Posts tagged ‘enzymes’

The mouth contains several salivary glands. These glands produce the liquid which we call saliva. There are three main pairs of salivary glands and some smaller ones. Try to find at least one pair of salivary glands in your mouth. Use your tongue to help search for the glands and to feel the saliva as it comes out. If you think of, or watch, someone sucking an orange it may make the saliva flow faster. This makes the glands easier to find.

The total amount of saliva produced in 24 hours by an adult is probably about 600 cm3. However, it is difficult to measure and varies from one person to another. Some estimates give a figure as large as 1500 cm3 of saliva each day. Being Produced in salivary glands, saliva is almost 99 percent water. Among other components of saliva are electrolytes, mucus, antibacterial substances, as well as several enzymes.

The main digestive function of saliva is moistening of food and creating a food bolus (for a person to be able to swallow it). Moreover, salivary glands produce the hormone Gustin that is believed to be very significant in development of taste buds.

Food is digested in two stages. The first stage involves the bolus (where the concentration of enzymes is low) as it moves along the alimentary tract. At this stage, the food is subjected to primary treatment, the boluses are first broken down into smaller ones and these in turn become separate molecules.

The main process of digestion (the breakdown of molecules) occurs at the second stage when digestion takes place in the intestine near the intestinal wall. This type of digestion, called parietal digestion, is very good for the organism. The first advantage, which has already been mentioned, is that it is possible to attain a very high rate of digestion with only small amounts of enzymes. The other advantage is that the digestive enzymes can be used sparingly. The enzymes that are adsorbed on the intestinal wall are preserved and continue to serve the organism for a long time, while those from the bolus are eliminated together with the remains of the undigested food and are thus lost. The third and final advantage is that the completely digested food, which is ready to be absorbed by the blood, appears to be just where absorption takes place, i. e. close to the intestinal wall. This greatly accelerates and improves absorption.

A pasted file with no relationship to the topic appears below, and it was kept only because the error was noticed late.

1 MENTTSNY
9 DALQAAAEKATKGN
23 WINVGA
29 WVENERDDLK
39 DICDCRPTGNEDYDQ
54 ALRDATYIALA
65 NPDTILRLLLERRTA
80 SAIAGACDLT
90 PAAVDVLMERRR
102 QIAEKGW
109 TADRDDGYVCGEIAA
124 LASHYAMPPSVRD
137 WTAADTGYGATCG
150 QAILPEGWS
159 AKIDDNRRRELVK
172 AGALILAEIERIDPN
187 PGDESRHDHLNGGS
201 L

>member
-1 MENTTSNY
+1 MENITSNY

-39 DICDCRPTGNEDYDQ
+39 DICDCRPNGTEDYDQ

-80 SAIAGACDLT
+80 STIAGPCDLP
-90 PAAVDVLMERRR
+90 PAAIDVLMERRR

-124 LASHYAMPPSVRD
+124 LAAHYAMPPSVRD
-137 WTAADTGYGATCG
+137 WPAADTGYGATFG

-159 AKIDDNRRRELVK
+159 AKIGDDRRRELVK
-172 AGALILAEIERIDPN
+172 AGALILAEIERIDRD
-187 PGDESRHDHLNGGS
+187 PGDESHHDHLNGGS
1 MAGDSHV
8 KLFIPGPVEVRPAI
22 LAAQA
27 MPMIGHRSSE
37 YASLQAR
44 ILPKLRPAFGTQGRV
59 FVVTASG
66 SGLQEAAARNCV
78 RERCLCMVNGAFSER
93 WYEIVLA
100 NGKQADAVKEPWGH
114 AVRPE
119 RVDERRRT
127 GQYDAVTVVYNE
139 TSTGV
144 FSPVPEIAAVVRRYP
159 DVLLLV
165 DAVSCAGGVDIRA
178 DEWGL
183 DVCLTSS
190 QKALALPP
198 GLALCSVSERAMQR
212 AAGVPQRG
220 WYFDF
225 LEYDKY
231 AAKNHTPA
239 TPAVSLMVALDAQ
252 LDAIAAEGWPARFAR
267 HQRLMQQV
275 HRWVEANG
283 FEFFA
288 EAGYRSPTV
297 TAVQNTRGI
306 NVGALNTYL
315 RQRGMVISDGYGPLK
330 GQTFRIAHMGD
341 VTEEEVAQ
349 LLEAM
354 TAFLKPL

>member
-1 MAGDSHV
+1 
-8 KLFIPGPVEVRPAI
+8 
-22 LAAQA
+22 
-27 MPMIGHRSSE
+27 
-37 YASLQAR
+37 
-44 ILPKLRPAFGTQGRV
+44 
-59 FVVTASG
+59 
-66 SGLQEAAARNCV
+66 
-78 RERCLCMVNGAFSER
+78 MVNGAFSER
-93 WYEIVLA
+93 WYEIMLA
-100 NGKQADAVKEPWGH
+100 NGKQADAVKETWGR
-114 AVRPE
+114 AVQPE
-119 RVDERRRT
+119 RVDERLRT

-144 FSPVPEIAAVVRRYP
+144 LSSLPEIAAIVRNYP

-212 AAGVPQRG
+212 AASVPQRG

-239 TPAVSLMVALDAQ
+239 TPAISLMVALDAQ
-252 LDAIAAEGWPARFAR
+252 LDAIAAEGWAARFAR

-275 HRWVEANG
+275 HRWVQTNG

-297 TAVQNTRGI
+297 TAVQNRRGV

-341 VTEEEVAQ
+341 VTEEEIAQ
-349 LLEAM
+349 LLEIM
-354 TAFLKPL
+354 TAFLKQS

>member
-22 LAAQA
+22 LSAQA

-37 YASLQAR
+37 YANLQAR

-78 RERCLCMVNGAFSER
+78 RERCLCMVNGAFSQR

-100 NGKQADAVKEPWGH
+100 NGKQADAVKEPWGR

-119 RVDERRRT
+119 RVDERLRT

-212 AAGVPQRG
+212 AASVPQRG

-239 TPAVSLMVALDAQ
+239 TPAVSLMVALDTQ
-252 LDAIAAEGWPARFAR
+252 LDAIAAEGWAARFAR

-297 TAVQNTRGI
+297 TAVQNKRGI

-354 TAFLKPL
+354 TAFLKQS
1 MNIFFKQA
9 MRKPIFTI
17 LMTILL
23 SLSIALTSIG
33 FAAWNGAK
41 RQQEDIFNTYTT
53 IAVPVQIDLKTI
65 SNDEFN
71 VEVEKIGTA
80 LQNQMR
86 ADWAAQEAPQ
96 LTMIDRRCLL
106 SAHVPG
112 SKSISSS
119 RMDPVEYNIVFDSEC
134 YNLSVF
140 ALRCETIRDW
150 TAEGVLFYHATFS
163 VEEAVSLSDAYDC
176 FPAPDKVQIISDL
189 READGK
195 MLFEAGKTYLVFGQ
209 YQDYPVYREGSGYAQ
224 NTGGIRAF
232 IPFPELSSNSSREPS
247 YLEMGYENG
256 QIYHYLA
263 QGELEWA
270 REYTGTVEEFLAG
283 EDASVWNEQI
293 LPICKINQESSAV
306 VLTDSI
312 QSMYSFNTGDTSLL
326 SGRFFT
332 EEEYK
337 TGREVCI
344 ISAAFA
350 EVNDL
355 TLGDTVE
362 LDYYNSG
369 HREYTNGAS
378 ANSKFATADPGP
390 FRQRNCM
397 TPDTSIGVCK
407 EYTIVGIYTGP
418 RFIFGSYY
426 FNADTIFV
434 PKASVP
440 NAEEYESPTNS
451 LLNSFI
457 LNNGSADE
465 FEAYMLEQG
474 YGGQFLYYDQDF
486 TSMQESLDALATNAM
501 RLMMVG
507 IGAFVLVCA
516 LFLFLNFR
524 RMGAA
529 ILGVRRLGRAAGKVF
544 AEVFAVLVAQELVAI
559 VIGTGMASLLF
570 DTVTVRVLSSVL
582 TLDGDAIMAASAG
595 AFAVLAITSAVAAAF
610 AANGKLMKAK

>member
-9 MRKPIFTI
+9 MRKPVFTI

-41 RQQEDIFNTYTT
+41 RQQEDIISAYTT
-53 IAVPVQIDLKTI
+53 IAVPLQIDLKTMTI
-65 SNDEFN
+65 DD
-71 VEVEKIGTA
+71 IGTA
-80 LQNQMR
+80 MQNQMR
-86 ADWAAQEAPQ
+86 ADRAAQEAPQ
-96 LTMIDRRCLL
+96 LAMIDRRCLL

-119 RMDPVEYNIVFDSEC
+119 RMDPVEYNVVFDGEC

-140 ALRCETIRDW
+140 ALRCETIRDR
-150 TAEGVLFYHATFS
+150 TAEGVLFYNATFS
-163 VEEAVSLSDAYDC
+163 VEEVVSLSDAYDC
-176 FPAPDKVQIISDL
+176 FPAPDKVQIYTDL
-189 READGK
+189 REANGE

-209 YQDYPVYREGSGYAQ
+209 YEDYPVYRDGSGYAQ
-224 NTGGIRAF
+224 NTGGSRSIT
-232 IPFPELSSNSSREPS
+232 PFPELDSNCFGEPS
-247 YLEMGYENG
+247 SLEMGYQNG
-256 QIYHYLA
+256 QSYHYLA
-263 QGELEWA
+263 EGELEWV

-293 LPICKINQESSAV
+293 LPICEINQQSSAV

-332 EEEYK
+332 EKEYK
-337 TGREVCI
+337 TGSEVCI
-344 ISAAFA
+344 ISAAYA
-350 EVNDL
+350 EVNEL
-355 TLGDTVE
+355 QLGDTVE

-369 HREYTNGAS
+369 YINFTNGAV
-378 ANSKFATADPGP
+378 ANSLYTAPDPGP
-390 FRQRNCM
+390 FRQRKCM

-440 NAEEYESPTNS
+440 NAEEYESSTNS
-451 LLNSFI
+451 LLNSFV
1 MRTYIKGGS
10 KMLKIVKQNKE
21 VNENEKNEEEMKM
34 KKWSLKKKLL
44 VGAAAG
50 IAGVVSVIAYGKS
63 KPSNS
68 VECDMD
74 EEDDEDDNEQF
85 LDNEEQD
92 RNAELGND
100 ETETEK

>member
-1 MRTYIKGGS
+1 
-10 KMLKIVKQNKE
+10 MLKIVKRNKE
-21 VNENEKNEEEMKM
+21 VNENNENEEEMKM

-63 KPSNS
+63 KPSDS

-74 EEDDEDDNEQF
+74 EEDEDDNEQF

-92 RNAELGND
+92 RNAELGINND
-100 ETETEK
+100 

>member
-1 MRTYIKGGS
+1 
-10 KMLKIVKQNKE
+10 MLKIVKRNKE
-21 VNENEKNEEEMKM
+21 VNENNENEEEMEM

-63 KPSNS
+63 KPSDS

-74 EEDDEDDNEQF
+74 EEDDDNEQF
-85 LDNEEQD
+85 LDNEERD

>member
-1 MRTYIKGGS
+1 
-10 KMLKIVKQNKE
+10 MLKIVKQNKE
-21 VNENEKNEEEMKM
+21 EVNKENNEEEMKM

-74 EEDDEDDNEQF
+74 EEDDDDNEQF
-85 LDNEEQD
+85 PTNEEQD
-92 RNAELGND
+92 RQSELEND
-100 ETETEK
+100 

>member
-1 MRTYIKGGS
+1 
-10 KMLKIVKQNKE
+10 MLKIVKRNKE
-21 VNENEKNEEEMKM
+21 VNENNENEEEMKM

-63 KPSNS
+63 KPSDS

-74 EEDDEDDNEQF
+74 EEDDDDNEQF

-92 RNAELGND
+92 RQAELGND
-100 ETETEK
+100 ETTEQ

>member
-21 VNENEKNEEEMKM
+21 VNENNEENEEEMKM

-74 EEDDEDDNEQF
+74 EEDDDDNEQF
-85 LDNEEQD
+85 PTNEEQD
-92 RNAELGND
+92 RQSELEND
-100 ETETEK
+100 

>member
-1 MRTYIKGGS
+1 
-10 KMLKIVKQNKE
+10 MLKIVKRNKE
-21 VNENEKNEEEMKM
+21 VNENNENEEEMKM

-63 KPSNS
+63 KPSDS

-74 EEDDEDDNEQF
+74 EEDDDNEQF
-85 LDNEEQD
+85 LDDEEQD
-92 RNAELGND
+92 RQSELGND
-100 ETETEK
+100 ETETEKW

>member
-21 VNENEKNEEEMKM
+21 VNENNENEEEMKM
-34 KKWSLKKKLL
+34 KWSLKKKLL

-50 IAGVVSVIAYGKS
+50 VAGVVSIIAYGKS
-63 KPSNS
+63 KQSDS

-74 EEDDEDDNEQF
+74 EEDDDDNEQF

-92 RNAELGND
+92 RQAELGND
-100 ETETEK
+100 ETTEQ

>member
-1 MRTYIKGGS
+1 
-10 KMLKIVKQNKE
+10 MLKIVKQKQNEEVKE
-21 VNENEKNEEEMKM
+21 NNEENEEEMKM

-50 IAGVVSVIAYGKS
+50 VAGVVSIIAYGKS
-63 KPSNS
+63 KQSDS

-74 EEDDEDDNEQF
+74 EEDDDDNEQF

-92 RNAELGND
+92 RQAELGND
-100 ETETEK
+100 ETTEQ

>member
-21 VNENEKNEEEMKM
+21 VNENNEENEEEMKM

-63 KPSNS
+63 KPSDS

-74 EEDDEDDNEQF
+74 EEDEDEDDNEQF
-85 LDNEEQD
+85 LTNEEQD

This discovery allowed another mystery to be solved. Physicians have long been aware that sometimes in some humans the alimentary glands almost stop function as a result of illness. The sick person does not notice this since it almost does not aftect his digestion. How the food was digested remained a puzzle. Now it has been discovered that the negligible amounts of enzymes secreted by a faulty gland are adsorbed by the intestinal wall, accumulated and retained, thus ensuring the normal digestion of food.

An experiment was carried out. A piece of intestine was placed for some time in a test tube containing a starch solution. The idea was that if the intestine contained digestion-accelerating substances, they would be secreted into the test tube. The intestine was then removed and some amylase added to the starch. Digestion proceeded slowly, just as in the original experiments.

Perhaps the piece of intestine did not have enough time to secrete the substance it was supposed to have. Yet another experiment was carried out. An extract was obtained from the intestine of a slaughtered animal. The extract should, no doubt, have contained the required substance.

However, when the extract was added to the test tube containing the starch and amylase, it did not accelerate the rate of digestion. This meant that the intestinal wall did not contain substances accelerating the process of digestion. What then triggered off the process?

The puzzle was solved unexpectedly. It was the very structure of the intestinal wall that facilitated the process of digestion. The surface of the epithelial cells lining the intestine carries ultra-microscopic shoots. Each cell carries as many as three thousand shoots, and this makes the surface area of the intestine very extensive, enabling it to adsorb, i. e. precipitate and retain, a great many enzymes. These enzymes act as catalysts accelerating chemical reactions. The enzymes interact chemically with the reagents, but as soon as the reaction is complete, they regain their previous chemical composition. This explains why even small amounts of catalysts markedly accelerate the rate of chemical reactions.

It is only natural that digestion is more energetic on the surface of the intestinal wall where the concentration of enzymes is much greater than within the mass of food. The total amount of enzymes may not be large; they can be used again and again. What is important is their extremely high concentration and this is why even moderate amounts of enzymes ensure a high rate of digestion.